According to polling, only 39% of battleground voters support “Build Back Better” while 46% oppose it.

Some of the most unpopular items in the bill include:

  • A natural gas tax that will increase home heating costs, electricity rates, and raise gas prices.
  • An eighty-thousand-dollar tax break to wealthy homeowners in New York, New Jersey, and California.
  • A $3,600 a year child tax credit to illegal immigrants for every child they bring into America or give birth to after arriving.
  • 87,000 new IRS agents to increase audits of taxpayers that will look through the bank accounts of every American earning or spending more than $600 per year to make sure they are paying enough taxes, disproportionally affecting small business owners.

What’s In the Bill

According to the National Review, the legislation includes:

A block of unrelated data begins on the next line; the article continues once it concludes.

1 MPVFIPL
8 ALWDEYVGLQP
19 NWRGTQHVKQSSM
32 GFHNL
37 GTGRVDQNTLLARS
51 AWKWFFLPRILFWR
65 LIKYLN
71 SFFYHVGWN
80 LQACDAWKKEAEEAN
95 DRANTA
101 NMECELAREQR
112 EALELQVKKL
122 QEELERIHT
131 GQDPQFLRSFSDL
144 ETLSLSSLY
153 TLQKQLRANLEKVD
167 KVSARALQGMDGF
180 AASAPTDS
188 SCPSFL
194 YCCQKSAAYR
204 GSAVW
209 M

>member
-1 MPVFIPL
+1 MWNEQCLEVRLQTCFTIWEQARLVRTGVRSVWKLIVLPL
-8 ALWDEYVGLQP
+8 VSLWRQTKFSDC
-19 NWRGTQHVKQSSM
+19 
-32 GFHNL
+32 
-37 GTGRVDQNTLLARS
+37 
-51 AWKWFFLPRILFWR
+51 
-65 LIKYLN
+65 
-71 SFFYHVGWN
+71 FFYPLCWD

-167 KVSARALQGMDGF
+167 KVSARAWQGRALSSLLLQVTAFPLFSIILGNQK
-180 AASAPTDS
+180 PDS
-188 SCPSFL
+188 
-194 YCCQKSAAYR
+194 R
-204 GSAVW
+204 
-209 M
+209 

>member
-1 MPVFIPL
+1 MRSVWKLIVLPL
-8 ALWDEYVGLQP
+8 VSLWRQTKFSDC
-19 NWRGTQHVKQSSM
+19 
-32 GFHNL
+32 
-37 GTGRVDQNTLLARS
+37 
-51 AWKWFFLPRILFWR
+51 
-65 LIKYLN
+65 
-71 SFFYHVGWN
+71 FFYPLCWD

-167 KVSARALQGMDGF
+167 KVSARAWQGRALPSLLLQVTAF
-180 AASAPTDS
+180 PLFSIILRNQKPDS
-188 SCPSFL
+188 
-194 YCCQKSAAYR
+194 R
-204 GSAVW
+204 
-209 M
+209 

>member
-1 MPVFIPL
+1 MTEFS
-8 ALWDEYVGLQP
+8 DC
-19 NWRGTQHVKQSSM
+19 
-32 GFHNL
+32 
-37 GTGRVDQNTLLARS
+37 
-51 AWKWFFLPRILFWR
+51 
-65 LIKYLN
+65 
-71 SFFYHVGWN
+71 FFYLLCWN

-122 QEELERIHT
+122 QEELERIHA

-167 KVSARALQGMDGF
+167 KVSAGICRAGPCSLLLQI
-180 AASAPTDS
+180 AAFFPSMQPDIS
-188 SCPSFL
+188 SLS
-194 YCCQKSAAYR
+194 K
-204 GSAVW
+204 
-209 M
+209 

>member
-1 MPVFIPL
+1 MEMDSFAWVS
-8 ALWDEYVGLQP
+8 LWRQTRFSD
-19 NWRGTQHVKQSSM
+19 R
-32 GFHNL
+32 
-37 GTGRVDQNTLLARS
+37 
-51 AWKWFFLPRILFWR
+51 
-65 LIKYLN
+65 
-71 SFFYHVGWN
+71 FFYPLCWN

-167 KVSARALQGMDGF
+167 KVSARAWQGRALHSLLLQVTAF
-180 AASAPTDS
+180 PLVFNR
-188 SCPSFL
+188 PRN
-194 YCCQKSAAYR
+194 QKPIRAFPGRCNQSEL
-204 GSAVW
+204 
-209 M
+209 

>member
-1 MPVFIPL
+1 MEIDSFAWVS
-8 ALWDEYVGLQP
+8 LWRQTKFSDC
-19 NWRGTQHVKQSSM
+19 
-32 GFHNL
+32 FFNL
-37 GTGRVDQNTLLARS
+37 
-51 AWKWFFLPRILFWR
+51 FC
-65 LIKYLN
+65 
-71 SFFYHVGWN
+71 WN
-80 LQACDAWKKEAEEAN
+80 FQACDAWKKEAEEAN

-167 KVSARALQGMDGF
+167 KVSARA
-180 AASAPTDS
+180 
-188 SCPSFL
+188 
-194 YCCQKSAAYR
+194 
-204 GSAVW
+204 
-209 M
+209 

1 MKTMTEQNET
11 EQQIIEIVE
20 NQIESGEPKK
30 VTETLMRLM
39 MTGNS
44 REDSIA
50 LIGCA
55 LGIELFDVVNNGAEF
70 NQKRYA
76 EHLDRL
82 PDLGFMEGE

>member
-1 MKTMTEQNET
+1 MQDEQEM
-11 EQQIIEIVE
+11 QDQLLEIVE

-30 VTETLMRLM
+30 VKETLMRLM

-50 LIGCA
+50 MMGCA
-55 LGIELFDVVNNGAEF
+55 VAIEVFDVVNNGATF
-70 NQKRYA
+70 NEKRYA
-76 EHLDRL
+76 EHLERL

$555 billion in subsidies to move America from one source of energy to another, including up to $12,500 per new electric car purchase;

$220 billion for clean energy & climate resilience;

$190 billion to establish or expand clean energy & electric tax credits;

$60 billion to establish or expand clean fuel & vehicle tax credits;

$75 billion to establish or expand other climate-related tax benefits; and

$10 billion to enact infrastructure & related tax breaks;

$400 billion for universal pre-school and day care, including $18 billion in the first three years to create universal pre-kindergarten. Then, the program would be funded by a mixture of federal and state funds;

$300 billion for restoration of the state and local tax (SALT) deduction eliminated in the Tax Cuts and Jobs Act of 2017. According to CNBC the bill, “raises the cap on the state and local tax deduction from $10,000 to $80,00 in 2021, which will benefit the richest households in the country, according to the Tax Foundation.”

$200 billion to extend and expand both the Child Tax Credit and the Earned Income Tax Credit, for four weeks of paid parental, sick or caregiving leave;